District Attorney Cruz is strongly committed to working with community partners and law enforcement agencies to assist children victims and witnesses of crime.
The Childhood Trauma Initiative is focused on working with law enforcement, educators, youth serving agencies, hospitals, and other community partners to help children build the necessary resiliency skills for a healthy development.
The goals of the Childhood Trauma Initiative are to:
- Educate law enforcement, criminal justice departments, educators, youth serving agencies, and other community partners on Adverse Childhood Experiences (ACEs) and how exposure to ACEs impairs the neurological, social, behavioral, and emotional development of youth
- Facilitate collaboration and communication between law enforcement, school departments, and after school programs in order to share information regarding children exposed to ACEs
- Train law enforcement on trauma-sensitive police approaches to working with children who are victims/witnesses to crime
- Train providers on creating trauma-sensitive schools and after-school programs
- Train providers on targeted intervention programs for youth at-risk for future antisocial behavior (addiction, violence, bullying, etc)
In Plymouth County alone, over 500 children each year allege abuse.
Each case must be investigated to ensure the child is safe from further harm. Child abuse can impact a child’s physical and mental well-being.
Emotionally, children can experience withdrawal, post-traumatic stress disorder, and feelings of shame, distrust, and guilt.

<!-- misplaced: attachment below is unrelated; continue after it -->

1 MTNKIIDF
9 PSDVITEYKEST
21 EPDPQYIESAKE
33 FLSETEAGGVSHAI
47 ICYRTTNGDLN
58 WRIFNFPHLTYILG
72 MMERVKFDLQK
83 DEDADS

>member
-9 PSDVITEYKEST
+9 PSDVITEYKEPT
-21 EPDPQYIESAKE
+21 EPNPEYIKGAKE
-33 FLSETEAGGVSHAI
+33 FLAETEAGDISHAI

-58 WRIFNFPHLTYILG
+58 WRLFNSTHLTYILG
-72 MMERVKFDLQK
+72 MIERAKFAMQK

If you suspect any case involving child sexual or physical abuse, neglect, or sexual exploitation, report it immediately.
History of the Childhood Trauma Initiative
The District Attorney’s Office and the Trauma and Learning Policy Initiative (TLPI)opens in a new window
first implemented the Helping Traumatized Children Learn Model in Plymouth County as a pilot program in the Brockton Public Schools in 2007.
The goal was two-fold:
- treat the victims and witnesses of such violence, but also by treating their exposure to adverse childhood experiences
- prevent the next generation of abusers.
Data from 2011-2014 showed an 80% decrease in suspendable
issues and a 43% decrease in overall office referrals at the three pilot schools.
TLPI and the DA’s Office believe that similar decreases will
be seen in substance abuse and other anti-social behavior,
because the Helping Traumatized Children Learn Model addresses all health detriments, and keys in on helping students develop proper self-regulation techniques.
TLPI has distributed over 95,000 copies of the Helping Traumatized Children Learn book since its publication in 2005. The success of the initiative led to a second volume, Creating and Advocating for Trauma-Sensitive Schools in 2013.
To learn more about the District Attorney’s work with the Trauma and Learning Policy Initiative, please view: Behind Broken Doors, Schools work to aid children of domestic violenceopens in a new window
Now in the midst of an opioid crisis, District Attorney Cruz is applying the same principles to work with drug endangered children.
DA Cruz presented this model at the CADCA 27th National Leadership Forum in February 2017 and the National Alliance for Drug Endangered Children Conference in October 2016. DA Cruz has also trained the
West Virginia Center for Children’s Justice and their Handle with Care Program.
Download: Helping Traumatized Children Learnopens in a new window
Learn more about ACEs:
ACEs Primer Videoopens in a new window
How Childhood Trauma Affects Health Across a Lifetimeopens in a new window
About CDC-Kaiser ACE Studyopens in a new window
ACEs Science 101opens in a new window
Witnessing Violence Can Change a Kid’s Mindopens in a new window
Policy Brief: Trauma-Informed Approaches Need to be part of Comprehensive Strategy for Addressing the Opioid Epidemic
opens in a new window
Why We Need Trauma-Sensitive Schools
ACEs in the News
“Trauma and ACEs missing in response to opioid crisis says national organization”opens in a new window